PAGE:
Sometimes what you don't say is as important as what you do say. There are certain workplace situations where keeping things to yourself is definitely the right course of action, especially at that all important job interview.
Don't ask the interviewer questions about what their company does. Ensure you do thorough research before you attend the interview so you can talk knowledgeably about the business.
Don't give the interviewer a list of things you are unwilling to do. You should understand that there are always going to be certain tasks that you may not enjoy but need doing nevertheless.
Be wary of giving compliments that could seem overly familiar. There needs to be boundaries and complimenting someone on their appearance may seem innocuous to you, however could cause offence. Complimenting someone on their professional achievements could be a better tactic.
Don't try to get involved in too much small talk. While it important to build a rapport with the interviewer asking a lot of personal questions can seem nosey and obtrusive and would certainly not be relevant.
Don't criticise your former company or boss. If you start of with negative comments the interviewer may assume you are a potential management problem. If you did have issues you should specify how you overcame challenges and found solutions to the problem.
Don't give out unnecessary or irrelevant personal information. Your private life needs to be kept that way. You need to present yourself as a strong, professional and credible job candidate.
Never use slang words or phrases. Slang will generally be looked down upon in an interview situation and deemed unprofessional. An interview is a formal situation and using correct grammar is essential. It should go without saying that using profanities or curse words is a definite no no.
Don't say you have no questions. IF you say you have no questions when asked it could seem that you have no interest in the company or position and you could come across as unengaged or unprepared.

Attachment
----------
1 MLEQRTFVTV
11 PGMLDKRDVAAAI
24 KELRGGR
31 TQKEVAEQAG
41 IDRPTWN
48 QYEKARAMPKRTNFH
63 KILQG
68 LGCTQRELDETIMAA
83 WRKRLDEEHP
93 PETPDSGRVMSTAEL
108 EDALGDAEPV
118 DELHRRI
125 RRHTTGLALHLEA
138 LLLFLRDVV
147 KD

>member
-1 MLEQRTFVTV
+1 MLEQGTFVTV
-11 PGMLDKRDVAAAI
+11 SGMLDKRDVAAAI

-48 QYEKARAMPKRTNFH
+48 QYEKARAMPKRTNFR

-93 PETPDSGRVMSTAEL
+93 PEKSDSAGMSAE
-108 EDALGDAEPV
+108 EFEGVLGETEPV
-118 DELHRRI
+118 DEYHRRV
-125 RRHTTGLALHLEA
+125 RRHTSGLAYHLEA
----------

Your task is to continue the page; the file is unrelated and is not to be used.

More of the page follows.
Don't ask how long you will have to wait until you get a promotion. This could appear arrogant and although you want to appear confident you don't even have the job yet. It could also seem that you think the job you are interviewing for is beneath you. It would be more tactful to enquire as to the typical career path for that particular position.
Don't talk about your ill health. It is best not to talk about physical ailments or illnesses unless they are relevant. If there is a gap in your employment history due to illness you can offer a quick explanation on how you were recuperating but that there hasn't been any issues since. Going on and on about recent sicknesses and offering too much personal information that is irrelevant to the job at hand will not help you score points and could seem like you are trying to gain sympathy.
Don't ask about salaries or bonuses. It is advisable to not immediately ask what you will be making, bonuses or holiday benefits at your first interview. You should be telling the company what you can do for them and what you will be bringing to enhance the business.
What not to say in a business meeting or in the workplace
Don't say 'It's not my fault'. If you immediately try to shift blame from yourself and implicate others you will end up looking defensive.
Don't say 'I'll have to'. Saying you have to do something can indicate that what you are doing is a burden rather than a pleasure. Replace it with 'I'll be happy to' or I'd like to'.
Don't say 'I'll try to'. Instead say you 'will do', a definitive statement shows you are committed and hold yourself accountable.
Don't talk about what you got up to last night. Saying you were drunk last night or were up until the wee hours is unprofessional and will certainly be frowned upon in the workplace.
Don't speak out of turn. Speaking out of turn is rude and extremely disrespectful to the speaker. If you have something important or relevant to add wait until there is a lull in the conversation.
Don't whisper, gossip or make jokes during a meeting. A respectful attitude during a business meeting is essential and talking between yourselves will interrupt the proceedings. The speaker has put allot of effort into organizing the meeting and being disruptive will waste everyone's time.
Don't argue with others. A lively debate or disagreeing with a point of view is acceptable, you are after all trying to come up with solutions and new ideas. Needless arguing or in-fighting will cause people to become defensive and is disruptive.
Don't make sexist, racist, weightiest or religionist jokes at a business meeting. You would think that this is an obvious point, but you would be surprised how many of these unacceptable jokes slip into the workplace.
Don't say 'That's a problem'. You could say 'that's a challenge', it is far more positive and shows that you are aiming to get results.